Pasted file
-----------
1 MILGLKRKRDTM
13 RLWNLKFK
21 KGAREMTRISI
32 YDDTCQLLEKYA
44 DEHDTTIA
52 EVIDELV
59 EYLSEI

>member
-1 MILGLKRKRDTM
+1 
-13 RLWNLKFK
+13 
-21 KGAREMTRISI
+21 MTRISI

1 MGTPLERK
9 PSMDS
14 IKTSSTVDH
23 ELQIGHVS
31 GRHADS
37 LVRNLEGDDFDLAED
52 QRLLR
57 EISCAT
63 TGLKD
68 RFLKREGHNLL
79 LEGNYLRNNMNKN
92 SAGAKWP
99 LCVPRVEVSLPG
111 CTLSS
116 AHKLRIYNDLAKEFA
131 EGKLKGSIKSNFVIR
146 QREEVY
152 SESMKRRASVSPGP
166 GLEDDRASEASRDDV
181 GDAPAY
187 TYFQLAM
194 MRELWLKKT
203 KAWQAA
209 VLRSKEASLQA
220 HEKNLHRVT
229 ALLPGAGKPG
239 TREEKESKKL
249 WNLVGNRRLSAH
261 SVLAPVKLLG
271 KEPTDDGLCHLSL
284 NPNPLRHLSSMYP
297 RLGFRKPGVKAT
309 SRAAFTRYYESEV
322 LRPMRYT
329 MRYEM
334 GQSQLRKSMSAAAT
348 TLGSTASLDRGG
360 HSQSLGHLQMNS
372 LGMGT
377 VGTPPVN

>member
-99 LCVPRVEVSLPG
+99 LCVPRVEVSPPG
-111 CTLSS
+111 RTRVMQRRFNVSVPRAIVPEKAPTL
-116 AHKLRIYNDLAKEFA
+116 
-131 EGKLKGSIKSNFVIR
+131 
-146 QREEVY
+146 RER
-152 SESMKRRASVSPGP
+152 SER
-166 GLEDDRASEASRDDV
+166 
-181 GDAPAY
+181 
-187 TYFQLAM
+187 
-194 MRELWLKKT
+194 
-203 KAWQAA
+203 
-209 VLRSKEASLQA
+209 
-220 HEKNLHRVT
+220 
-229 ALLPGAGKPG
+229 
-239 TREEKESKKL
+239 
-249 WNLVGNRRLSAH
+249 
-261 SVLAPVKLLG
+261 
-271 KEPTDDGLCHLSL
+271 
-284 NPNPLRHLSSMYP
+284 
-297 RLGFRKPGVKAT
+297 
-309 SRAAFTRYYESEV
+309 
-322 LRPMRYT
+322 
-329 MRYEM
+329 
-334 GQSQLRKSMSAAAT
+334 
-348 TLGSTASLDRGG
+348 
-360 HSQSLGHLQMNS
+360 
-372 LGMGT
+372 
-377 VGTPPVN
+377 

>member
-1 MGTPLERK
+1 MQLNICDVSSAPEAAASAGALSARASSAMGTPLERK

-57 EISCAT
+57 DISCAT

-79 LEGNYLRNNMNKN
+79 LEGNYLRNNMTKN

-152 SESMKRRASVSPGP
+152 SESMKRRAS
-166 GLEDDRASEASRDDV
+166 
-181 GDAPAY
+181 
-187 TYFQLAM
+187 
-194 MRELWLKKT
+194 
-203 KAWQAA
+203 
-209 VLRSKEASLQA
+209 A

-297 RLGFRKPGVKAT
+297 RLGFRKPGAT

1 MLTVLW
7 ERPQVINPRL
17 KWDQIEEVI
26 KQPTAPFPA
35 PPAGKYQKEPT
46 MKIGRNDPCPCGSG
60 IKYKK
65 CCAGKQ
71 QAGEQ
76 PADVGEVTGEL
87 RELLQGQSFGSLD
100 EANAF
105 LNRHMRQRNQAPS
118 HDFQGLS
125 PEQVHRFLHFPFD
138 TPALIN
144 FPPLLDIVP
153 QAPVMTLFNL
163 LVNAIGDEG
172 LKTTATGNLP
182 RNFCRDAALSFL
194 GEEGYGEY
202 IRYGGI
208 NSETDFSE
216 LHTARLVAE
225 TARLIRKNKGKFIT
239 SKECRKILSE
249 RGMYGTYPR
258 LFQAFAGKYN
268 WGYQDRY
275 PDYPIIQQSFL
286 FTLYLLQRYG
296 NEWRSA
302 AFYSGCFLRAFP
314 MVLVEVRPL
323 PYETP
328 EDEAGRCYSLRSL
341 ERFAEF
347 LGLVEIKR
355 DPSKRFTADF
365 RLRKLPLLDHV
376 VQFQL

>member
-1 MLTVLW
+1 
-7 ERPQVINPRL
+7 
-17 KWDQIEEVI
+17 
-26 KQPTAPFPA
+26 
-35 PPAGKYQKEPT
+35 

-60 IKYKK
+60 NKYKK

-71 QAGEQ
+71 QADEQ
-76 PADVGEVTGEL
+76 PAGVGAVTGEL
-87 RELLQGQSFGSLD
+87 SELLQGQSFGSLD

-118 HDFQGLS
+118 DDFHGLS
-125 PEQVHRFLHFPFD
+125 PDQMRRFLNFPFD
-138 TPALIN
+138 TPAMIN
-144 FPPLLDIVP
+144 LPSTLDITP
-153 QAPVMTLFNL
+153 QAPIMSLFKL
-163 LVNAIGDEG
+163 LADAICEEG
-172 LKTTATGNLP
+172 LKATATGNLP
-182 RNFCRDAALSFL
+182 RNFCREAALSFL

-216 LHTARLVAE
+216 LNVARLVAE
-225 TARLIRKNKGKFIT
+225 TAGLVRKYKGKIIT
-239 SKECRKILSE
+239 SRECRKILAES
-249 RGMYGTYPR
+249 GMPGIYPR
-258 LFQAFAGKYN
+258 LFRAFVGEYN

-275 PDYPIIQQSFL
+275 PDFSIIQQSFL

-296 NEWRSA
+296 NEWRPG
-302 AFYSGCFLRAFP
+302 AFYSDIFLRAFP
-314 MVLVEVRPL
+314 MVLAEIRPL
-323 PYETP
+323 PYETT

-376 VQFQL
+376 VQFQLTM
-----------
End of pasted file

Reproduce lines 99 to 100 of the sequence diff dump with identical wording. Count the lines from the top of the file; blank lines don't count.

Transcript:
+322 
-329 MRYEM